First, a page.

Compiler talk

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Compiler talk

Postby gamenovice on Fri May 01, 2015 6:49 am

Hey guys,

So I've been using gcc and g++ for god knows how long now, but every now and then I hear terms like clang, and kinda wonder what all compilers are out there (for now only c/c++) and which would be best to use in some cases. If you guys have any info, I'd love to know.

Also according to falco, gcc sucks ass but I don't really know why...
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Re: Compiler talk

Postby dandymcgee on Fri May 01, 2015 6:23 pm

Real men write their own compilers.

On a more serious note, I've only ever used gcc a few times. Most of my development is done in Visual Studio, so I use the built-in compiler.
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Re: Compiler talk

Postby gamenovice on Fri May 01, 2015 6:39 pm

dandymcgee wrote:Real men write their own compilers.

On a more serious note, I've only ever used gcc a few times. Most of my development is done in Visual Studio, so I use the built-in compiler.


Funnily enough i found a couple of wikibooks about writing your own compiler, which I'll be going through sometime this summer (after I get the snes assembly working...took forever to compile the binaries for it).
links here:
http://en.wikibooks.org/wiki/Compiler_Construction
http://en.wikibooks.org/wiki/How_to_Write_a_Compiler

I actually do what i can to avoid IDEs like the plague, mainly because it feels more satisfying knowing exactly where and how I'm building out my source files and linking everything. That and everytime I try to link dlls or libs using visual studio, i swear to god the interface for doing that makes me feel dyslexic (i always have to rewatch tutorials on how to do it for some reason :\)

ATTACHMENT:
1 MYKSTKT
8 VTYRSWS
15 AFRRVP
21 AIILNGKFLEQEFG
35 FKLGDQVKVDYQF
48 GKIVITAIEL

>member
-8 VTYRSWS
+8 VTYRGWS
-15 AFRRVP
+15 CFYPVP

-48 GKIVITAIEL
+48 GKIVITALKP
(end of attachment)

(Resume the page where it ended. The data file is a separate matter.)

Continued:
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Re: Compiler talk

Postby Falco Girgis on Tue May 05, 2015 11:57 pm

GCC isn't so bad if you're on Linux or a Mac, but it's a horrible piece of shit on Windows (MinGW), and considering the fact its main benefit to a developer is platform independence, I would dare say that's pretty shitty. Unfortunately pretty much every microprocessor and operating system supports GCC as its primary compiler, so it's not like it'll go anywhere anytime soon... I pretty much want to throw my Macbook through the fucking WIndows when it takes 15+ minutes to do a fresh build on ESTk, and it's 3+ minutes just to link the executable after I change a single line. Then the exact same code on the exact same machine compiles and links in just a few minutes when I boot to my OSX partition... MinGW (Minimal GCC for Windows) is notoriously shittily written and does all kinds of asinine dynamic memory allocations in the background slowing everything down... It's a slow resource hog.

Fortunately CLANG is really starting to gain some grounding, at least on Linux and OSX. It's supposedly compatible with GCC object code, supports almost every feature of GCC, and it is FAR less of a resource hog. It's actually pretty damn impressive... It's also outperforming GCC-compiled executables in terms of size and speed as well.